Research by the bank’s agricultural arm suggests the average local consumer is willing to pay 17 per cent more for food produce at home over imported equivalents. Yet only a quarter of Yorkshire folk (19 per cent) said they always checked the label to establish the country of origin of their food.
The study, which examines the attitudes of UK farmers and over 2,000 consumers, warns a gap exists between what many farmers are producing in response to consumer aspirations, and what in reality motivates their purchases.
Demographic changes are expected to grow the market for UK farmed produce by £8.4billion by 2020, Barclays said, and based on the 17 per cent price premium, there could be an additional £4.7bn economic growth prospect in the next five years - with the greatest increase forecast in the dairy sector, followed by poultry and beef.
The research reveals the top factors that would encourage UK consumers to buy more UK farmed produce - and price tops the list for four in every five shoppers.
Beyond price, consumer interest in provenance is strong, with 79 per cent of shoppers saying better taste or flavour would encourage them to buy UK produce, although only a third of farmers believe this is a major factor in consumer decisions.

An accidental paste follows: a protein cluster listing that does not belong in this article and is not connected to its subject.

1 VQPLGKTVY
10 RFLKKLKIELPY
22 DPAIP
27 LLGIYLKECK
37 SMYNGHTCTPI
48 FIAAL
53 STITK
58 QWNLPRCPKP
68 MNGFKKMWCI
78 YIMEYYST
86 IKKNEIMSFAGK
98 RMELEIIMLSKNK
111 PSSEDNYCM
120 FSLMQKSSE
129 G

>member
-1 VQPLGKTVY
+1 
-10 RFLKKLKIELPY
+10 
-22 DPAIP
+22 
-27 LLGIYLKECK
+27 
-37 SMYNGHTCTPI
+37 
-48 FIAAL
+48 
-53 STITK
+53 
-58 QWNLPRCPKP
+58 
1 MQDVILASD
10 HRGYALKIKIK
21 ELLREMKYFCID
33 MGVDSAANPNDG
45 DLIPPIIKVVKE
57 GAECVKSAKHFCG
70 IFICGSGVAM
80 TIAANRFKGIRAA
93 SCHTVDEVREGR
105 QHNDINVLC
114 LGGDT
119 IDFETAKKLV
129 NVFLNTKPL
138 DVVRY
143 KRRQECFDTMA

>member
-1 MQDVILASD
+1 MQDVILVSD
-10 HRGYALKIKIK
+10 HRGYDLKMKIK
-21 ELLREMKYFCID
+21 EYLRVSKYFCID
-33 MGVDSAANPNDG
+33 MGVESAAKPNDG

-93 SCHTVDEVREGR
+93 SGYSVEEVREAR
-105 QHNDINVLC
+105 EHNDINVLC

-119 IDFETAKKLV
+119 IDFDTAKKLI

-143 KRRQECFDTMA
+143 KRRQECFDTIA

John Pinches, head of agriculture at Barclays in Yorkshire, said: “Our research shows that while support for UK produce exists, Yorkshire consumers are very cost conscious and when it comes to what drives choice of produce, it is principally value and convenience. Following the on-going difficulties that UK agriculture has experienced over the last few years, it has never been a more important time to support the growth of a vital sector of the economy.”
Nationally the research also found that women demonstrate more conscientious buying behaviour than men. They are more likely to be encouraged by product qualities across a number of attributes such as animal welfare, traceability and support for UK farmers.
Overall, when it comes to the main factors influencing general purchasing decisions, price and convenience are the principle triggers, with just under two in five (39 per cent) UK adults saying they shop for value over origin, followed by 31 per cent shopping for convenience over origin.
Mr Pinches said: “The UK has a global reputation for high-quality, high welfare farmed produce at competitive prices, and the evidence shows that consumers value the access they have to such domestically produced food, but must look beyond just price and convenience to support the industry.
“These findings will also help UK farmers to realise the opportunities and challenges around production of quality produce in a price conscious market. Perhaps now is the time for the industry to think differently to ensure that UK farming remains competitive for future growth.”